Ours around here aren’t all that interesting. They’re pretty standard caterpillars – standard herbivores, or opportunistic omnivores. And, like most larvae, they are very hard to identify beyond family until they molt to adulthood.

Hawaii, however, has an interesting lineage of carnivorous inchworm caterpillars. The prevailing thought is that when the Hawaiian islands were first colonized by insects, few of those pioneering species were predatory. After all, carnivores require a healthy prey population to do well. As time went on, a certain group of inchworm caterpillars adopted a predatory role – after all, there wasn’t much competition.

A good videoclip of an ambush hunter inchworm.

As time went on, the caterpillars radiated into different species with different preferred prey and hunting tactics. Some mimic twigs, others mimic leaves. Some rely on ambushes alone, while others bind up their prey with silk before consuming them. The ones I first read about prefer hunting flies, while others eat things as strange as snails.

Looking at a caterpillar move, it’s initially hard to fathom it ever moving with sufficient speed and dexterity to grab a fly, but amazing things can happen with time and the right selective pressures.

And another brief video of one of the fly-hunting species.

While we in the lower 48 do have a few omnivorous caterpillars, I’m not aware of any strict carnivores. Omnivory is easy to understand – say you have a passel of siblings all competing for the same leaves… sooner or later that sibling rivalry will result in somebody taking a bite out of a brother, and realizing that he’s pretty decent food.

Many insect mothers lay extra unfertilized eggs, just in case some of the early hatchers are in the mood to eat potential siblings. Gives the slow larvae a bit longer to escape their hungry siblings.


Bears know that the apples are ready…

It’s time to pick apples – at least according to the local wildlife. This weekend, we happened upon an adult black bear and her cubs munching on the apples down by the Trego railroad crossing in the wee morning hours.

Bears aren’t too picky about ripeness. Like many mammals, they’re attracted to the smell of fermentation – (the smell indicates a fruit has the highest calorie content it’s going to get). As apples get ripe (and then overripe) they become even better bear attractants.

Can bears become inebriated? Certainly! Glacier Park had a number of incidents back in the 80’s. Several railroad spills released thousands of tons of barley and corn. Buried by cleanup efforts, much of the grain fermented anaerobically, producing high volumes of alcohol. Upon emerging in the spring, bears promptly dug up the fermented mash, wish predictable consequences.

While unattended grain can ferment well, fruit left to its own devices rarely produces enough alcohol to have an effect on large mammals. Bears may be in your apple trees in the near future, but at least you won’t have to worry about them being drunk and disorderly. Not from that, anyway.


On the sex lives of bandwing grasshoppers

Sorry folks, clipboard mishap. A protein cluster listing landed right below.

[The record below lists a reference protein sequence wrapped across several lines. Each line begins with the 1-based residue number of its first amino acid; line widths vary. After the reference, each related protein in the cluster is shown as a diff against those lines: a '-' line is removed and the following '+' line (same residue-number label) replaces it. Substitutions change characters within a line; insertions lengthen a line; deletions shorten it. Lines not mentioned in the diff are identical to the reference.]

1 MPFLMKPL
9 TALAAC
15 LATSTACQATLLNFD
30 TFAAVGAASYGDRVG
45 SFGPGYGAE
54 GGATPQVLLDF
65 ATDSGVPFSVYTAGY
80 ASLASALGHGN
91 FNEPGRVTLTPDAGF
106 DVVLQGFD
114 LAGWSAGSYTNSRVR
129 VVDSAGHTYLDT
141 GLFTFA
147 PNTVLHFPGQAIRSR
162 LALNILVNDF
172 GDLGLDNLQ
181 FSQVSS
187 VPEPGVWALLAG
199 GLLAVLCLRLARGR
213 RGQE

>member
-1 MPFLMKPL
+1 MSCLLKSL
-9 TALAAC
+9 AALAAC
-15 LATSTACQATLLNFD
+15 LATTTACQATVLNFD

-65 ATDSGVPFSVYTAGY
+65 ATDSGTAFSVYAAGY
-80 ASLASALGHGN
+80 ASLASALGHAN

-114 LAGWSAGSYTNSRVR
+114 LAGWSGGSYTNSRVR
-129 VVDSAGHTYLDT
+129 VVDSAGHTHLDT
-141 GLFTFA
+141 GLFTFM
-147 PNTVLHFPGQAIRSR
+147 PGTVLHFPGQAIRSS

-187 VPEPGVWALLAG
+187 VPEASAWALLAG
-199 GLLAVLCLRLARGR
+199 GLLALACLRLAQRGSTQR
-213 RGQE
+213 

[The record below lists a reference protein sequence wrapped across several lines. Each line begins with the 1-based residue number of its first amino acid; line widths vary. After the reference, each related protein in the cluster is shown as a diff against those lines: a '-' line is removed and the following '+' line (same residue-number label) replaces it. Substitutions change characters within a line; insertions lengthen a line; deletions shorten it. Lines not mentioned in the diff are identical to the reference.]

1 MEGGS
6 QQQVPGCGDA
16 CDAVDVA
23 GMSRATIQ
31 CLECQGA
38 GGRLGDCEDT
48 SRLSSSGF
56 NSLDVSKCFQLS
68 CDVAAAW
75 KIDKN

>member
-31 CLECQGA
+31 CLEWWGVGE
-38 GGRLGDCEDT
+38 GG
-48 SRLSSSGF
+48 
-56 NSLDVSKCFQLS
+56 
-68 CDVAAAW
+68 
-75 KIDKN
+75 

I know that our grasshopper levels are higher than desirable at present, but today I caught one of my favorite types. A bandwing grasshopper, as opposed to their slantface and spurthroat kin (our most economically damaging grasshoppers here tend to be spurthroats).

While beetles aren’t always the most discriminate of lovers… grasshoppers tend to be rather selective in their choice of partners.

Bandwing grasshoppers have showy courtship displays – males fly, preferably into a breeze, staying fairly stationary but bobbing up and down. As they do this, they make clacking noises with their wings (entomologists call them “crepitations“), and show off their bright wing colors. Here’s a great example video of this behavior.

Females come to admire the display and assess the performing male’s suitability as a sperm donor. Males, also attracted by the display, come and join in. After all, if other males are performing here, there must be some females nearby who might be interested in me!

If the performing male(s) are sufficiently impressive, and have the right wing color, and the right clacking sound, an interested female will respond in kind. She’ll fly up, clacking her wings, before landing near a suitable spot for romance.

On the ground she’ll make further investigation of her suitors – someone who looked appealing in the air might not on the ground. If not interested, she’ll hop away, and may raise her hind feet and brandish them threateningly at the suitor.

If, however, her meets her standards, there are a variety of come-hither beckons, which vary from species to species. Common variants include moving the hind legs up or down, to provide better access to the abdomen. There may also be chirping noises, leg-stamping dances, and stroking with antennae.

Mating time varies from less than half an hour to upwards of half a day, depending on the species.

While I know that my fondness for grasshoppers is thought a bit odd, the Judeo-Christian god had a soft spot for them as well. When I see grasshoppers arcing over the fields like breaking waves, I hear the words of Joel in my head, and think of how terrifying the lord’s army of grasshoppers can be. “Σαλπισατε σάλπιγγι ἐν Σιών!”